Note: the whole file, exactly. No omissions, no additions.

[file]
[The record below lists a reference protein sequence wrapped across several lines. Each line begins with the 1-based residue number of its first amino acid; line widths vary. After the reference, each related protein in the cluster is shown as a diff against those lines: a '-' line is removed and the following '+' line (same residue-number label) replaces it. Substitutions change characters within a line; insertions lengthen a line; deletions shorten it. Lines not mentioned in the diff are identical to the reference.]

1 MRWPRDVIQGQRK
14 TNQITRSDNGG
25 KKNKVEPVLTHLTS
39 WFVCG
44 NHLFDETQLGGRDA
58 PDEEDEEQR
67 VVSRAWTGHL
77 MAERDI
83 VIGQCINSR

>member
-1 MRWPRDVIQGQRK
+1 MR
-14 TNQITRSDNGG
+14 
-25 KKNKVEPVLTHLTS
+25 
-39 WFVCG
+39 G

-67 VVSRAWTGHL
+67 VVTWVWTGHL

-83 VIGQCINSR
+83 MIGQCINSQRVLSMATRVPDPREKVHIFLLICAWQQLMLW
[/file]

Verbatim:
[The record below lists a reference protein sequence wrapped across several lines. Each line begins with the 1-based residue number of its first amino acid; line widths vary. After the reference, each related protein in the cluster is shown as a diff against those lines: a '-' line is removed and the following '+' line (same residue-number label) replaces it. Substitutions change characters within a line; insertions lengthen a line; deletions shorten it. Lines not mentioned in the diff are identical to the reference.]

1 MRWPRDVIQGQRK
14 TNQITRSDNGG
25 KKNKVEPVLTHLTS
39 WFVCG
44 NHLFDETQLGGRDA
58 PDEEDEEQR
67 VVSRAWTGHL
77 MAERDI
83 VIGQCINSR

>member
-1 MRWPRDVIQGQRK
+1 MR
-14 TNQITRSDNGG
+14 
-25 KKNKVEPVLTHLTS
+25 
-39 WFVCG
+39 G

-67 VVSRAWTGHL
+67 VVTWVWTGHL

-83 VIGQCINSR
+83 MIGQCINSQRVLSMATRVPDPREKVHIFLLICAWQQLMLW